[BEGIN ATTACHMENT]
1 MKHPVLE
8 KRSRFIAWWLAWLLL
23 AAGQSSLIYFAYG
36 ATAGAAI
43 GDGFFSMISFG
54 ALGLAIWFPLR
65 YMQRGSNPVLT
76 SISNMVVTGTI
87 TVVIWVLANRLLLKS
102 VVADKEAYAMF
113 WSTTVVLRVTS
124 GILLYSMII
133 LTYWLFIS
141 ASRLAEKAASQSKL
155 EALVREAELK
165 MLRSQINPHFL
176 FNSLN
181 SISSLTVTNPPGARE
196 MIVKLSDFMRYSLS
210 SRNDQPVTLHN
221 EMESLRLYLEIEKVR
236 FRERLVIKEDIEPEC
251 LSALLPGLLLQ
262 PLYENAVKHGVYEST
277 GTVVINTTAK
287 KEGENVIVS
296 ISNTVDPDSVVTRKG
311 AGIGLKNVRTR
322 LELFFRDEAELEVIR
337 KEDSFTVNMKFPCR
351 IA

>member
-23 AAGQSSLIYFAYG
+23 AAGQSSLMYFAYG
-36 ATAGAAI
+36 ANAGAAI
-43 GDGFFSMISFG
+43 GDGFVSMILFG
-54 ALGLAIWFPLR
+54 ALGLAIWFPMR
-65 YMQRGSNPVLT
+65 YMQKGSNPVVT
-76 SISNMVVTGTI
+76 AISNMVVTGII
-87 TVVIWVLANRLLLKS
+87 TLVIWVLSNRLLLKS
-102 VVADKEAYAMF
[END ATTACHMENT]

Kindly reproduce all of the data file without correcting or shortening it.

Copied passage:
1 MKHPVLE
8 KRSRFIAWWLAWLLL
23 AAGQSSLIYFAYG
36 ATAGAAI
43 GDGFFSMISFG
54 ALGLAIWFPLR
65 YMQRGSNPVLT
76 SISNMVVTGTI
87 TVVIWVLANRLLLKS
102 VVADKEAYAMF
113 WSTTVVLRVTS
124 GILLYSMII
133 LTYWLFIS
141 ASRLAEKAASQSKL
155 EALVREAELK
165 MLRSQINPHFL
176 FNSLN
181 SISSLTVTNPPGARE
196 MIVKLSDFMRYSLS
210 SRNDQPVTLHN
221 EMESLRLYLEIEKVR
236 FRERLVIKEDIEPEC
251 LSALLPGLLLQ
262 PLYENAVKHGVYEST
277 GTVVINTTAK
287 KEGENVIVS
296 ISNTVDPDSVVTRKG
311 AGIGLKNVRTR
322 LELFFRDEAELEVIR
337 KEDSFTVNMKFPCR
351 IA

>member
-23 AAGQSSLIYFAYG
+23 AAGQSSLMYFAYG
-36 ATAGAAI
+36 ANAGAAI
-43 GDGFFSMISFG
+43 GDGFVSMILFG
-54 ALGLAIWFPLR
+54 ALGLAIWFPMR
-65 YMQRGSNPVLT
+65 YMQKGSNPVVT
-76 SISNMVVTGTI
+76 AISNMVVTGII
-87 TVVIWVLANRLLLKS
+87 TLVIWVLSNRLLLKS
-102 VVADKEAYAMF